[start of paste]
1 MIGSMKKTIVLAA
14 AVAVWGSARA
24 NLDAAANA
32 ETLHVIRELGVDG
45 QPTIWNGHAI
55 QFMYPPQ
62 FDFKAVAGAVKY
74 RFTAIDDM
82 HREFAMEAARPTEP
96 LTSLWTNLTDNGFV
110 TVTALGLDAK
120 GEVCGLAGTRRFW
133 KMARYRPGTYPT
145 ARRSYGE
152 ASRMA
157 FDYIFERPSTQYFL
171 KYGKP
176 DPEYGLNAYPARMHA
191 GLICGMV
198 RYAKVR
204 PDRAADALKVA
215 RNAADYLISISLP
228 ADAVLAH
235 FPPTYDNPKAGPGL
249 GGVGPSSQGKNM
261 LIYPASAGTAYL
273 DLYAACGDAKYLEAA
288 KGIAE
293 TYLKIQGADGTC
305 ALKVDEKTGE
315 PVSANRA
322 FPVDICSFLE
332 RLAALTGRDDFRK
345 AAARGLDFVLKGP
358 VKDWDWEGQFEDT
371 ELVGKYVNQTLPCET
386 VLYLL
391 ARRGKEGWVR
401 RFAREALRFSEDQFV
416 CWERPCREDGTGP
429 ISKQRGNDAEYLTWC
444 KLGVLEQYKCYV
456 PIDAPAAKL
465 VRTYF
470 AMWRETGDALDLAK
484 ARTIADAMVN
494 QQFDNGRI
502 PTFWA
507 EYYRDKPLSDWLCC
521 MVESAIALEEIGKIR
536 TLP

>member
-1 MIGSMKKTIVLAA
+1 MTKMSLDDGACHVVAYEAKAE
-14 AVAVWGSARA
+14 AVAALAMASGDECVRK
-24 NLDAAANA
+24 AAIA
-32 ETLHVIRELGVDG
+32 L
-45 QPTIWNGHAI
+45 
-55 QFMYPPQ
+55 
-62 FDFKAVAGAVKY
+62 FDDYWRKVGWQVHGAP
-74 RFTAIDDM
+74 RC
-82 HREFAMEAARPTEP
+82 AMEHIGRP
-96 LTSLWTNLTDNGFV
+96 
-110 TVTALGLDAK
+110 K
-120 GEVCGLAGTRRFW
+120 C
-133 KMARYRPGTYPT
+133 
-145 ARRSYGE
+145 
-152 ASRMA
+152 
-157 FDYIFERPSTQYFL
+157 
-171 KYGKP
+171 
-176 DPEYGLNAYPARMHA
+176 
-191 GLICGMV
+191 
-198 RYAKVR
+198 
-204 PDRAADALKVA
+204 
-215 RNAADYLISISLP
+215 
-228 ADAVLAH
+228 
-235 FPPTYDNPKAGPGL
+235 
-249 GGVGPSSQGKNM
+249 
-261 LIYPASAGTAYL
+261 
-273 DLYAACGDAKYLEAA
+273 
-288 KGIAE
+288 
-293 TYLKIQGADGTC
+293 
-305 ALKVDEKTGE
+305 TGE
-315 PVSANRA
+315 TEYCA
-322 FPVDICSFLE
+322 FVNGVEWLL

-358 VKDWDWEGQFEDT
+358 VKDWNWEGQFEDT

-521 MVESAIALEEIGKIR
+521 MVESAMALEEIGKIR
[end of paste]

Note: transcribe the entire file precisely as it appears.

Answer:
1 MIGSMKKTIVLAA
14 AVAVWGSARA
24 NLDAAANA
32 ETLHVIRELGVDG
45 QPTIWNGHAI
55 QFMYPPQ
62 FDFKAVAGAVKY
74 RFTAIDDM
82 HREFAMEAARPTEP
96 LTSLWTNLTDNGFV
110 TVTALGLDAK
120 GEVCGLAGTRRFW
133 KMARYRPGTYPT
145 ARRSYGE
152 ASRMA
157 FDYIFERPSTQYFL
171 KYGKP
176 DPEYGLNAYPARMHA
191 GLICGMV
198 RYAKVR
204 PDRAADALKVA
215 RNAADYLISISLP
228 ADAVLAH
235 FPPTYDNPKAGPGL
249 GGVGPSSQGKNM
261 LIYPASAGTAYL
273 DLYAACGDAKYLEAA
288 KGIAE
293 TYLKIQGADGTC
305 ALKVDEKTGE
315 PVSANRA
322 FPVDICSFLE
332 RLAALTGRDDFRK
345 AAARGLDFVLKGP
358 VKDWDWEGQFEDT
371 ELVGKYVNQTLPCET
386 VLYLL
391 ARRGKEGWVR
401 RFAREALRFSEDQFV
416 CWERPCREDGTGP
429 ISKQRGNDAEYLTWC
444 KLGVLEQYKCYV
456 PIDAPAAKL
465 VRTYF
470 AMWRETGDALDLAK
484 ARTIADAMVN
494 QQFDNGRI
502 PTFWA
507 EYYRDKPLSDWLCC
521 MVESAIALEEIGKIR
536 TLP

>member
-1 MIGSMKKTIVLAA
+1 MTKMSLDDGACHVVAYEAKAE
-14 AVAVWGSARA
+14 AVAALAMASGDECVRK
-24 NLDAAANA
+24 AAIA
-32 ETLHVIRELGVDG
+32 L
-45 QPTIWNGHAI
+45 
-55 QFMYPPQ
+55 
-62 FDFKAVAGAVKY
+62 FDDYWRKVGWQVHGAP
-74 RFTAIDDM
+74 RC
-82 HREFAMEAARPTEP
+82 AMEHIGRP
-96 LTSLWTNLTDNGFV
+96 
-110 TVTALGLDAK
+110 K
-120 GEVCGLAGTRRFW
+120 C
-133 KMARYRPGTYPT
+133 
-145 ARRSYGE
+145 
-152 ASRMA
+152 
-157 FDYIFERPSTQYFL
+157 
-171 KYGKP
+171 
-176 DPEYGLNAYPARMHA
+176 
-191 GLICGMV
+191 
-198 RYAKVR
+198 
-204 PDRAADALKVA
+204 
-215 RNAADYLISISLP
+215 
-228 ADAVLAH
+228 
-235 FPPTYDNPKAGPGL
+235 
-249 GGVGPSSQGKNM
+249 
-261 LIYPASAGTAYL
+261 
-273 DLYAACGDAKYLEAA
+273 
-288 KGIAE
+288 
-293 TYLKIQGADGTC
+293 
-305 ALKVDEKTGE
+305 TGE
-315 PVSANRA
+315 TEYCA
-322 FPVDICSFLE
+322 FVNGVEWLL

-358 VKDWDWEGQFEDT
+358 VKDWNWEGQFEDT

-521 MVESAIALEEIGKIR
+521 MVESAMALEEIGKIR